Old Ferguson videostar vhs recorder Set with Camera
Hello, I have an old Ferguson videostar set, recorder/camera and tuner/adapter.
has the mics and instructions, three batteries which I don’t think are charging so can’t test the unit. This was my late Fathers who purchased it new. Can any tell me if it has any value/offers please.
I can send pictures if needed
I don't normally provide valuations, in fact I avoid them entirely when contact requests come in and I get many. Especially when items belonged to a deceased relative, sentimental value out weighs monitory value. However you registered and appear to be wishing to sell it. With that in mind, here is my opinion, it is only my opinion, nothing stated is meant to offend or take advantage as I'm not interested in the items. Other members may chip in and counter what I have say, at least from that you can take from this what you will.
The model is a 3V24 player with 3V28 tuner, 3V20 colour camera and one of the battery packs shown is a VA214. The microphone (you don't show it) is possibly either a VA232 or VA235. The battery charger was the 3V26. You can view the brochure page here, scroll down half way to see it all. https://www.radios-tv.co.uk/1980s-ferguson-video-recorders/ .All really expensive at the time but it was the dawn of "Portable recording" and the boom of VCR in general.
All this kit dates from 1981, almost 40 years old now and due to this age there will be issues. Almost certainly the belts in the player will be shot perhaps even the idler. This means the tape take up and or drive will be impaired. Replacement belts are difficult but not impossible find, but someone will have to know what they're doing, to replace them. There might be hardened grease in the mechanism, this will require dismantling, cleaning, re-greasing and reassembly. Then there is the possibility of component failure such as capacitors in power supplies and other critical areas.
What I'm saying is the main player/recording unit is unlikely to be "working" when powered up. As such it should not be offered or listed as "working", just because the lights come on. As for the battery packs, they're unlikely to ever hold a charge again. The camera will likely be fine as well as the tuner unit, but not guaranteed. However the tuner is totally obsolete unless the person will be operating it with their own analogue inputs via modulator, which is unlikely unless they are a collector.
Now for the reality check, you see these cropping up on e-bay frequently, some listed at ridiculously high prices. The uninformed belief being "its old, must be worth a bob or two". The high price ensuring it never sells. Other ones listed at more sensible prices, often sell to those that know the true value. As an example of another, I was recently given free, a similar valued unit (different manufacturer) from the same year with camera.
Therefore the old devices are only of interest to a collector or someone with a nostalgia itch to scratch for past times. Even then I'd be surprised and think you did well, if you managed to get between £50-80 (personally I think you'll be nearer the bottom end of that) for it. By way of example there's a 3V28 (tuner) on e-bay at present, buy-it-now £17.99. A 3V20A camera for £12.99 (no links as they are not allowed here).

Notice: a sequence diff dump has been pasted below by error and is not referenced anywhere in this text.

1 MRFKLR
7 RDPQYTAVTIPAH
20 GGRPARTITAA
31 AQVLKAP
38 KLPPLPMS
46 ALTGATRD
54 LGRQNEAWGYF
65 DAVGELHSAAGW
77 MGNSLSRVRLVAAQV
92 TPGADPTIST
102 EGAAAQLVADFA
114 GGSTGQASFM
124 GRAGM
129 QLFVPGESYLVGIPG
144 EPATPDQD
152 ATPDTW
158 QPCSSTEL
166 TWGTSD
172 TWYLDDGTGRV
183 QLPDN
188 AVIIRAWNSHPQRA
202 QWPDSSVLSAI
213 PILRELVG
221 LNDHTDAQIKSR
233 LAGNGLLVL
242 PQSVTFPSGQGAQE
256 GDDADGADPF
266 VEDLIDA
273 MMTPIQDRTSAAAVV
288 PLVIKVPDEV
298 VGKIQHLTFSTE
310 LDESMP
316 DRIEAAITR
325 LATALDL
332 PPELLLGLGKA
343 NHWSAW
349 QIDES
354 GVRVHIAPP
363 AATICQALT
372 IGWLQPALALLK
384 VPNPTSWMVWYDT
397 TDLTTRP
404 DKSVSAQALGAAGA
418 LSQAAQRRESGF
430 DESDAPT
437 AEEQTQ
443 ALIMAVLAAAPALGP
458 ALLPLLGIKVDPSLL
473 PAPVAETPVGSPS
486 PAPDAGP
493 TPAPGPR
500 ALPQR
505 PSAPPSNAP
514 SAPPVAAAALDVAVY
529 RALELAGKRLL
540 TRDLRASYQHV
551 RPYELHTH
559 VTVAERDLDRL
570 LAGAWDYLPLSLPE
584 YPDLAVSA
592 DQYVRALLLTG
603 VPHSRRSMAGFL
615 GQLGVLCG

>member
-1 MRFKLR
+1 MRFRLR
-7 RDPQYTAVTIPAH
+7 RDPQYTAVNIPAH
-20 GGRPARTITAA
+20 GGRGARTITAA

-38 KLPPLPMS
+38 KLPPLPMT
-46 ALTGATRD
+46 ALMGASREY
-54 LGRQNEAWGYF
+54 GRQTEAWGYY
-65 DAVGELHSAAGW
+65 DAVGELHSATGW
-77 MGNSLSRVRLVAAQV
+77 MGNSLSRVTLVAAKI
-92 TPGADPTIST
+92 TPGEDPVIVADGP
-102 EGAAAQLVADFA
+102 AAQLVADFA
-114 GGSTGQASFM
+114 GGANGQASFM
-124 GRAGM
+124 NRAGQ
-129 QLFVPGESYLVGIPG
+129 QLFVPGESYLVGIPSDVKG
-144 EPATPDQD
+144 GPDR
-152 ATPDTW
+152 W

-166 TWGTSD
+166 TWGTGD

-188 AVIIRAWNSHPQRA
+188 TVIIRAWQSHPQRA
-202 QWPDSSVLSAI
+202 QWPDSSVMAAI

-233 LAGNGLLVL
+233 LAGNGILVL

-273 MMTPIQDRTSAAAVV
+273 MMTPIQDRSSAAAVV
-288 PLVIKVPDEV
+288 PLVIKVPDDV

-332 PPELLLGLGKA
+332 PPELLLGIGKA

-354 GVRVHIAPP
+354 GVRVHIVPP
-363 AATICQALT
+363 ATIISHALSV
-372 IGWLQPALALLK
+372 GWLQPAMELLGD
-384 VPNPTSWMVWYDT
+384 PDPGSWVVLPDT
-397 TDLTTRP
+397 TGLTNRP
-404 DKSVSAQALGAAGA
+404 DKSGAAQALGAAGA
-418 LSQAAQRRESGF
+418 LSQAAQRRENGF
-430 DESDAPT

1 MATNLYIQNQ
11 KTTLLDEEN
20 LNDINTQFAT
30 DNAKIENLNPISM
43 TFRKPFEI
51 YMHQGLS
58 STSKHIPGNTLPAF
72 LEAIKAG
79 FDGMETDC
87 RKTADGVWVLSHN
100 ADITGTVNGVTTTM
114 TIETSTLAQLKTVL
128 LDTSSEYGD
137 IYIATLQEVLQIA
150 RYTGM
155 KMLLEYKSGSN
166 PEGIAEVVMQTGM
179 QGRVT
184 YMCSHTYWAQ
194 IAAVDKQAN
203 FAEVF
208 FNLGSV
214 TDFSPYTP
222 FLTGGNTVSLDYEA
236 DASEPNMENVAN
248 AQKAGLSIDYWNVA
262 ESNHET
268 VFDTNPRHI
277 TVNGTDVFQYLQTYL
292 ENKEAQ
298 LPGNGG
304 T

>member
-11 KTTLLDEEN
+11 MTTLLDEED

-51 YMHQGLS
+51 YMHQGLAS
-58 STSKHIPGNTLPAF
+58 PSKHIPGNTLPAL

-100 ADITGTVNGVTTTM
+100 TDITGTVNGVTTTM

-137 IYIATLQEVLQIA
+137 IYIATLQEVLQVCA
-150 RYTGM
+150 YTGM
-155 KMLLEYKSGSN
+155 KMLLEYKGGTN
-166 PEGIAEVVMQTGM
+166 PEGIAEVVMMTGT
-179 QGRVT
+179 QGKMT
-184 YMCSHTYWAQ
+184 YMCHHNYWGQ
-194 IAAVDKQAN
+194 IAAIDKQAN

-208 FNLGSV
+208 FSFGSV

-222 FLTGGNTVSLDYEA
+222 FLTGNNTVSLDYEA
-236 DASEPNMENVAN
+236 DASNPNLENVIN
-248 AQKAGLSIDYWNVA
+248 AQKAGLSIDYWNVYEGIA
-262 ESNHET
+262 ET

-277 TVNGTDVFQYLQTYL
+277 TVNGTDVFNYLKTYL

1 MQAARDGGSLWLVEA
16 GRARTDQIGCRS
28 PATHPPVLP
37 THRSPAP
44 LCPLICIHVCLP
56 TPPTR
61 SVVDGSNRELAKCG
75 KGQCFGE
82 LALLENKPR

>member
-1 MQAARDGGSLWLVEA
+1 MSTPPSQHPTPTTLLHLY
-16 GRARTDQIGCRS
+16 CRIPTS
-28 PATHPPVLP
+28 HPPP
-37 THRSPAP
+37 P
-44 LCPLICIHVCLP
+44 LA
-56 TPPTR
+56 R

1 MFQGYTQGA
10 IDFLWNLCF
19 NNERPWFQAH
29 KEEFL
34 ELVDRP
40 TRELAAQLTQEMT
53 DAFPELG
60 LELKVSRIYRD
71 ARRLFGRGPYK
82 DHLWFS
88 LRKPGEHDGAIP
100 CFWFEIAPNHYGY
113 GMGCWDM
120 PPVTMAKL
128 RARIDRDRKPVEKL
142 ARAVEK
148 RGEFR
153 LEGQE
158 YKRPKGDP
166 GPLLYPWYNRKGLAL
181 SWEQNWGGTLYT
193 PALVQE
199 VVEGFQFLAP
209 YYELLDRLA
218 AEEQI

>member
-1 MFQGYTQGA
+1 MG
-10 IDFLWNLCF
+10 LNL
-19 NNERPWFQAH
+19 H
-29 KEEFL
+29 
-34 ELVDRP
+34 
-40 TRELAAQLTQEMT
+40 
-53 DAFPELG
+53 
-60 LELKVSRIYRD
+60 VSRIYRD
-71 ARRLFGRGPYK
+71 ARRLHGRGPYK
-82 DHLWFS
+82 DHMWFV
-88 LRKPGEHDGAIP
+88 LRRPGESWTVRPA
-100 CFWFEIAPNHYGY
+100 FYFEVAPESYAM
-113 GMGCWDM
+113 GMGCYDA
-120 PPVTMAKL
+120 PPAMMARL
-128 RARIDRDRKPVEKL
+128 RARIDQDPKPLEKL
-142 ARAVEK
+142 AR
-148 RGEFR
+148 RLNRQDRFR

Your best bet and I say this all the time, is to place it all on e-bay, stick a reserve on it if you must, and let it find its natural level of value and accept it for what it is. As I hope I've indicated, you're not in possession of anything remotely valuable. Its not rare, sought after, nor even in the same league of actual rare and sought after VCR's, such as the Philips N1500, N1501, N1502 or N1512.
Hope that helps.
Good advice from Chris, I can’t add anything.
One thing to mention: your late father may have recorded some family memories on that old unit - you may want to look for the tapes and view them or digitise them before disposing of the kit. The tapes will be standard VHS which you can play in any VHS machine. It's recommended to use one that is known to be working. This unit *may* work but more than likely won't. Only test it with a tape that you don't care about, before even thinking about risking any precious family tapes in this unit.
You don't need the batteries for testing - they will have expired by now anyway. Connect the video recorder and the tuner-timer together using the attached cables. Plug the tuner-timer into the mains and switch on. If the camera is plugged in and the input is set to Camera, that should come on too. You can then try to load a tape and see if it will rewind and fast forward - watch the tape reels to see if they turn. Only if they do, press Play. If the camera has an electronic viewfinder, you should see a black and white image of the tape playing. Plug in headphones to hear the sound. A full test will require an analogue TV connection but if you get that far, it probably works, otherwise assume it's faulty.
If it appears to play a tape it might be a bit easier to sell than if it's described as faulty or untested, but as stated previously, don't expect to get rich. It's a bit of a shame these units are not worth much now. Your late father probably spent around £1000 on it back in the day, but these things became obsolete very quickly and rapidly depreciated in value. All-in-one Camcorders soon replaced the separate bulky units. Now smartphones have largely replaced everything else. Someone may still want it though, for nostalgic reasons or just for the challenge of repair. If all else fails and you can't find a buyer on ebay, you can offer it here for free or a very small amount.
As a complete aside, I was involved in the transfer of the material for this music video (I know the lead singer) - it was shot entirely on VHS camcorders and I loaned them my S-Video capable machine to digitise the material. We did have a bit of fun with a tape that had developed "sticky-shed syndrome"...